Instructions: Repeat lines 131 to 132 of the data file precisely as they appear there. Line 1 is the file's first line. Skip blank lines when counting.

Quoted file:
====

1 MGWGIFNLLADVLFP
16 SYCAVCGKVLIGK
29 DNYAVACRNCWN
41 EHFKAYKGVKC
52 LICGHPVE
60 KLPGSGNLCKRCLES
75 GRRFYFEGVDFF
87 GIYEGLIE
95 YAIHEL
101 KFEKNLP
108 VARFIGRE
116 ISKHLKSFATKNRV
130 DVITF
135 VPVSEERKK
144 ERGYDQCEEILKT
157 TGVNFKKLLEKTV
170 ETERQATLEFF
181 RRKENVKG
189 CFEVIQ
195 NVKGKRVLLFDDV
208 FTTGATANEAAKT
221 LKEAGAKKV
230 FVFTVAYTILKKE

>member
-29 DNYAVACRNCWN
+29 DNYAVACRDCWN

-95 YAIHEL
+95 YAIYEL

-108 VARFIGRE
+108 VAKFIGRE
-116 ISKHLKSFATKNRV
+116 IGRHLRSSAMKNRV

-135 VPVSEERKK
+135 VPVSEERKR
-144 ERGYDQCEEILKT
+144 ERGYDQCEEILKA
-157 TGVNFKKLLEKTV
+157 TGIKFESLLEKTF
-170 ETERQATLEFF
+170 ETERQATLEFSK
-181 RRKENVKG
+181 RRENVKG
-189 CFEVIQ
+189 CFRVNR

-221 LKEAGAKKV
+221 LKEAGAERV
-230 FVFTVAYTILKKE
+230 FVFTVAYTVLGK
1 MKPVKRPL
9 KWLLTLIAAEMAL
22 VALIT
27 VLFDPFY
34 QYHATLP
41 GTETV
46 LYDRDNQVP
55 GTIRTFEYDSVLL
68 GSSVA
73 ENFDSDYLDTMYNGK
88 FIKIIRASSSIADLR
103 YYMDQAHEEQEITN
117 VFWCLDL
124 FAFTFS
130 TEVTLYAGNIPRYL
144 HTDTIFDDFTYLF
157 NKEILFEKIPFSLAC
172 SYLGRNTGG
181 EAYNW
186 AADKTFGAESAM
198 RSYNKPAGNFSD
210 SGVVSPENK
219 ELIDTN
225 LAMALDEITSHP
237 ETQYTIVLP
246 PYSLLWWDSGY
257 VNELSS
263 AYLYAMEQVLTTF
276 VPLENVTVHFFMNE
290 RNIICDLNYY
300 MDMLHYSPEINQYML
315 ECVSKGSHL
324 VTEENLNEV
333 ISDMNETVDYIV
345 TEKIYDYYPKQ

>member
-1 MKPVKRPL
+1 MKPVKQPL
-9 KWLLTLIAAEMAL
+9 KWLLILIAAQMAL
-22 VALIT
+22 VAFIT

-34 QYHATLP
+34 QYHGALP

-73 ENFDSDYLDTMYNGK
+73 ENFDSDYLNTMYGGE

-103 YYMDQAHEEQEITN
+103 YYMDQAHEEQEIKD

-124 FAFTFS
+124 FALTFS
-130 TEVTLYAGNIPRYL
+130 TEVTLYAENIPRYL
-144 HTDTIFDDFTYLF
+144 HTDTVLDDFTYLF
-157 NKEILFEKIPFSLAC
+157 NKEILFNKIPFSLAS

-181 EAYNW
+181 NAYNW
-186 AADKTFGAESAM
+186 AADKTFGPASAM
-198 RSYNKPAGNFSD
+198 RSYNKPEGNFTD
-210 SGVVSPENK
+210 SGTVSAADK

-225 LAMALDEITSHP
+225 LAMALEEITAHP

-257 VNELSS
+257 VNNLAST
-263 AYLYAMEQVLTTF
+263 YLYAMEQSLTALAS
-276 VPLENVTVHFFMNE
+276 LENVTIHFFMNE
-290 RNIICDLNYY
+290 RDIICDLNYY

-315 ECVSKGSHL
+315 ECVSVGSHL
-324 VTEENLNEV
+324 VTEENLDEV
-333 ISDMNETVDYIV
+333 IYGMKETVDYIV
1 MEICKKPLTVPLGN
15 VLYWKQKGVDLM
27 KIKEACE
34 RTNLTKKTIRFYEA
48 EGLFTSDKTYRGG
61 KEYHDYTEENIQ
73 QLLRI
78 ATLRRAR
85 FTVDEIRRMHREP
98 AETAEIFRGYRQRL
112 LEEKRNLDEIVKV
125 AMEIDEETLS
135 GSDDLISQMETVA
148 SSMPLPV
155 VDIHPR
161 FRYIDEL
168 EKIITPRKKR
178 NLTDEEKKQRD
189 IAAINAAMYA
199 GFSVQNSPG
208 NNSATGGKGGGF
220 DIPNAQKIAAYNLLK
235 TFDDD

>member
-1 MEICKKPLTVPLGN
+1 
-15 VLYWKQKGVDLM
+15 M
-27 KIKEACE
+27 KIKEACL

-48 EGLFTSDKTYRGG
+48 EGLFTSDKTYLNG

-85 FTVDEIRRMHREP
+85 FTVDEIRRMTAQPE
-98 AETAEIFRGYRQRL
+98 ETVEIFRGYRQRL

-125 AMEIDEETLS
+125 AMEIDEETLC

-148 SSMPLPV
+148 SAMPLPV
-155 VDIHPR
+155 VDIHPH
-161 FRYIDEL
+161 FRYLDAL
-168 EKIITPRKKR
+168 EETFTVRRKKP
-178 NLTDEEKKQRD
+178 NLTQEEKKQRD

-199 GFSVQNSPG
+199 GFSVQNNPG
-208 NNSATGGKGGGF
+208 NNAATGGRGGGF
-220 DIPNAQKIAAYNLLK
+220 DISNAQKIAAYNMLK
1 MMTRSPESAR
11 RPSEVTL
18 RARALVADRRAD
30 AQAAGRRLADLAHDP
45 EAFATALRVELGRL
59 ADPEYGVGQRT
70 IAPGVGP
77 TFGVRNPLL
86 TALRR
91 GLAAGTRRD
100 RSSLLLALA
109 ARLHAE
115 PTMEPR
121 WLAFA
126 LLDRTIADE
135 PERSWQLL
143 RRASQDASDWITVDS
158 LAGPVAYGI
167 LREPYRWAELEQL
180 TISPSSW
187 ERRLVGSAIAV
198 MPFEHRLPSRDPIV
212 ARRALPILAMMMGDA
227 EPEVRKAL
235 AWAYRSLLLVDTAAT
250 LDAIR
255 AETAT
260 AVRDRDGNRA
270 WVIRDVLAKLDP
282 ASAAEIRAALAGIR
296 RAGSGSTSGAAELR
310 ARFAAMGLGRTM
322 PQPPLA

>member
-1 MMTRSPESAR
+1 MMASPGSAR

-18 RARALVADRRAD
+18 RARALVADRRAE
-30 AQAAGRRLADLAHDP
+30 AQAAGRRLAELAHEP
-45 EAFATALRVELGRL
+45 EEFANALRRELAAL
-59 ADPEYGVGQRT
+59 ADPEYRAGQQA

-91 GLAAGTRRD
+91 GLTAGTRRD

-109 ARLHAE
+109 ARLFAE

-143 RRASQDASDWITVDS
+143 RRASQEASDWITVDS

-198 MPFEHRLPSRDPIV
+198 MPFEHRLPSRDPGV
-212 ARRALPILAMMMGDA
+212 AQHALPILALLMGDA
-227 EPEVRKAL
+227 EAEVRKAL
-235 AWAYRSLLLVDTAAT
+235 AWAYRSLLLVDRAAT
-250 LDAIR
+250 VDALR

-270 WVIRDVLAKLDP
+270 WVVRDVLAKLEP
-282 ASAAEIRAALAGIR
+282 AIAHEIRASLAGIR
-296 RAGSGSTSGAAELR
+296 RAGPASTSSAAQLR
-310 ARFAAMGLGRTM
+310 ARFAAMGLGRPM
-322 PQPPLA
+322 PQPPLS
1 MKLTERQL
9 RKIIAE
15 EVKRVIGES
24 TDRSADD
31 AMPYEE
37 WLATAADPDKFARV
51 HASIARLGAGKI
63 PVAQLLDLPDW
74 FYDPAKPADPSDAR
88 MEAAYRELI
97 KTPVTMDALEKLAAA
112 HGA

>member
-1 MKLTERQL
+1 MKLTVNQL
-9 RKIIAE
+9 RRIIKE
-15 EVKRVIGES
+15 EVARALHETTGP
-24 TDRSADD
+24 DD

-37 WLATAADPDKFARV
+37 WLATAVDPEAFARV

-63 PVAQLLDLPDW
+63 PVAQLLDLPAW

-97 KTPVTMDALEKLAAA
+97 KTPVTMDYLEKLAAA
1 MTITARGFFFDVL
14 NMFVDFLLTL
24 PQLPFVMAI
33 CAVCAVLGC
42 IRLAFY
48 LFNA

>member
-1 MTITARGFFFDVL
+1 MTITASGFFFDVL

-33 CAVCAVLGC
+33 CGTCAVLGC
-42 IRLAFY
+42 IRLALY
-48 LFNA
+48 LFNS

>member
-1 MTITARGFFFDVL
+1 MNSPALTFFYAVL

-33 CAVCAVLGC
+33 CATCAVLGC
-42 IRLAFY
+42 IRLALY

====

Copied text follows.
27 KIKEACE
34 RTNLTKKTIRFYEA